he recent Public Accounts Committee’s review of the auditor general’s report on the Royal Watler Cruise Terminal will make several recommendations concerning good governance.
It is still possible the PAC will hear testimony from Hurlston Ltd., the construction company that built the upland works for the project. However, PAC Chairman Osbourne Bodden wants to get the PAC’s report out as soon as possible.
‘I think we’ve exhausted what we’re going to do,’ Mr. Bodden said at the end of testimony by three witnesses last week.
If the PAC is indeed through hearing witnesses on the matter – former Deputy Port Director and current Minister of Tourism Charles Clifford has declined to testify – Mr. Bodden believes the PAC’s report would be completed within one to two months.
One of the recommendations concerning the practice of having elected representatives sitting on statutory boards will echo one made earlier this year by Sir Richard Tucker, who headed up the Commission of Enquiry into actions of Mr. Clifford.
In the case of the Royal Watler project, Leader of the Opposition McKeeva Bush – who was then leader of government business and a cabinet minister – acted as chairman of the Port Authority board.
‘It’s a clear conflict of interest,’ Mr. Bodden said. ‘A minister should not be chairing the board.’
When asked about it during his testimony, even Mr. Bush agreed.
‘I was doing what was basically the custom for ministers at the time,’ Mr. Bush said, adding it was often felt prudent for sitting ministers to chair a board to get things done.
‘Sometimes we felt it was the best thing to do, however you know I brought a motion to the House on [discontinuing] that practice and I certainly wouldn’t put myself in that position again.
‘The Commission of Enquiry made some very pertinent recommendations on that matter and I hope they are taken on board.’
Mr. Bodden agreed Mr. Bush was not the first minister to sit as chairman of a statutory board.
During the PAC proceedings, the committee heard a variety of often conflicting testimony.
‘There are more questions than answers,’ Mr. Bodden was forced to conclude at one point.
McAlpine Ltd. General Manager Ian Pairadeau, the final witness last week, offered a new perspective on several aspects of the matter.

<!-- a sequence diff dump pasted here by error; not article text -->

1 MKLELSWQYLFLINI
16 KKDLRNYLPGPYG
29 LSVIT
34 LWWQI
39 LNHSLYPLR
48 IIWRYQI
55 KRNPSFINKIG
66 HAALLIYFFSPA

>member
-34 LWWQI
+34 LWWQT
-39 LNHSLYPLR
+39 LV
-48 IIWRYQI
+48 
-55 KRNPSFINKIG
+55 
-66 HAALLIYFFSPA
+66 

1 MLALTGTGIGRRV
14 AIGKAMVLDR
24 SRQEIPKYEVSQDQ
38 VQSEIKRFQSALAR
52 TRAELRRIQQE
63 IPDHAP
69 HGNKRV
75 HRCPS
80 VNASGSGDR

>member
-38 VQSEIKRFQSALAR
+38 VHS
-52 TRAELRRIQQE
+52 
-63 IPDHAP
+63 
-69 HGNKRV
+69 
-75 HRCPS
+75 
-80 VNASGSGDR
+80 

McAlpine bid to do the marine works of the project as part of a joint venture with Arch and Godfrey.
Tampa-based Misener Marine Corporation Inc. eventually did the marine work.
Auditor General Dan Duguay stated in his 2006 report on the Royal Watler project that Misener had ‘invalidated’ a condition of the standard design-build contract by not obtaining all-risk insurance.
In its written testimony given to the PAC, Misener argued it had not invalidated the provisions, but had negotiated it out of the contract ‘as a legitimate part of the contract negotiation and award process’. Misener stated that all-risk insurance is always a flow-through cost to the client in all cases and that it is exorbitantly expensive and comes with a very high deductible. Representatives for Misener testified that it is extremely rare in their experience to see all-risks insurance for such projects.
Mr. Pairadeau said the request for tender was clear that all-risk insurance should be provided for and he said the McAlpine bid included the cost of that insurance.
He agreed that the cost of the insurance was a ‘pass through’ to the client – meaning that McAlpine simply raised the cost of its bid by the cost of insurance.
Mr. Duguay raised the point, however, that if the Port Authority board had decided not to require all-risk insurance, it should have reduced the other bids received by the cost of the insurance before assessing the tenders.
During the PAC proceedings, Mr. Duguay asked Mr. Pairadeau if the Port Authority had taken a significant risk by not requiring Misener have all-risk insurance.
Mr. Pairadeau said there had been a significant risk to the Port Authority, especially if a major hurricane had destroyed the marine works close to completion.
‘Misener would have been ultimately responsible,’ he said, adding that it was a big and reputable company, not one likely to avoid it responsibilities.
Regardless, Mr. Duguay is of the opinion government should have all-risk insurance on its capital projects to safeguard public funds.